Life and politics from the Sunshine State's best city

Meet Keaton Alexander, one of the ’30 under 30′ rising stars of Florida politics

in Statewide/Top Headlines by

Keaton Alexander didn’t fall far from the family tree.

Her great-grandfather, Ben Hill Griffin Jr., was in the Florida Legislature and ran for governor in 1974, losing the Democratic primary to Reubin Askew.

Her father, JD Alexander, was a Florida state representative and senator for 14 years. And her sister, Britton, was press secretary for the Senate’s Republican caucus.

Keaton’s heart was in dance, she says, specifically musical theater, but politics called. She is the Florida financial coordinator for former Gov. Jeb Bush‘s 2016 presidential campaign.

“I danced in a show this summer, but haven’t taken a class since I moved to Miami,” she says. “After campaign life, I will definitely go back to dancing and performing.”

Here’s Keaton in her own words:

I am … 23 years old.

I live in … Miami. But I’m originally from Lake Wales, in Imperial Polk County.

I got into politics because … I grew up in a family that valued public service. I never thought of it as getting into politics, I just saw from an early age that community service was a responsibility and not an option. When I started out trying to double major in Dance and Political Science at the University of Florida, the scheduling wasn’t working out and just before graduating I decided to apply for an internship through UF’s Bob Graham Center for Public Leadership.

One principle I always put above politics is … there’s no gray area when it comes to doing things right. Don’t compromise your morals because someone else is in a gray area.

Person or people who gave me my first shot … Sen. Wilton Simpson and his staff including Rachel Perrin RogersPatty Harrison, and Patrick Weightman. They gave me a chance, despite my dance-centric résumé, and then gave me opportunities to grow and to succeed in my new environment.

I’ve already worked for/on (campaign, issues, etc.) … Sen. Simpson and Meteoric Media Strategies. Currently I work for Jeb 2016 as Florida financial coordinator.

When I begin a project or first work on a campaign, I look for … people who are leaders and try to learn as much as possible from them. I hope to work for people who don’t bend the rules, are straightforward, and care about their team.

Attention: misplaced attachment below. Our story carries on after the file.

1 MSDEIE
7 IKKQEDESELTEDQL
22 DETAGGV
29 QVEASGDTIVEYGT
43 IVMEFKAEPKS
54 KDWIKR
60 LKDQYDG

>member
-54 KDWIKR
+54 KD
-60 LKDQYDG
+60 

I’ve been blessed to have these people as my mentors … I don’t have to look further than my own family for people who have not only advised me but set examples for me to follow. I had great-grandparents who showed me the importance of a hard day’s work, grandparents who teach me to love with an open heart, parents who guided me with their own action, but let me be my own person, and a sister who challenges me to work just as hard as she does.

The people I most admire in politics are … those who are there to make a difference, not make a name for themselves. My dad, he ran because he felt that the best thing he could do for me and my sister is to make sure we had a good education and when public school didn’t seem to be the best option, he decided to run. He wanted every child in Polk County to have the opportunity to get the best education they deserved and he never strayed from that platform the entire time he was in office. My dad was not a “kissing babies” politician. He was a get-things-done politician. He went to Tallahassee to improve Florida and did just that.

One lesson I’ve already learned is … you cannot win without entering the race.

If I wasn’t working in politics, I’d be  dancing on my favorite place in the world – the stage. I’ve been dancing since I was 3 years old, and I don’t plan on quitting anytime soon. Even after moving into my career in politics, I continue to take class and perform under the lights. I dance a little bit of every style, but my favorites are musical theater and Latin ballroom.

In 10 years, you’ll read about me … my sister and me in 40 under 40. (I’m stealing that line from her.)

Before joining Florida Politics, journalist and attorney James Rosica was state government reporter for The Tampa Tribune. He attended journalism school in Washington, D.C., working at dailies and weekly papers in Philadelphia after graduation. Rosica joined the Tallahassee Democrat in 1997, later moving to the courts beat, where he reported on the 2000 presidential recount. In 2005, Rosica left journalism to attend law school in Philadelphia, afterwards working part time for a public-interest law firm. Returning to writing, he covered three legislative sessions in Tallahassee for The Associated Press, before joining the Tribune’s re-opened Tallahassee bureau in 2013. He can be reached at

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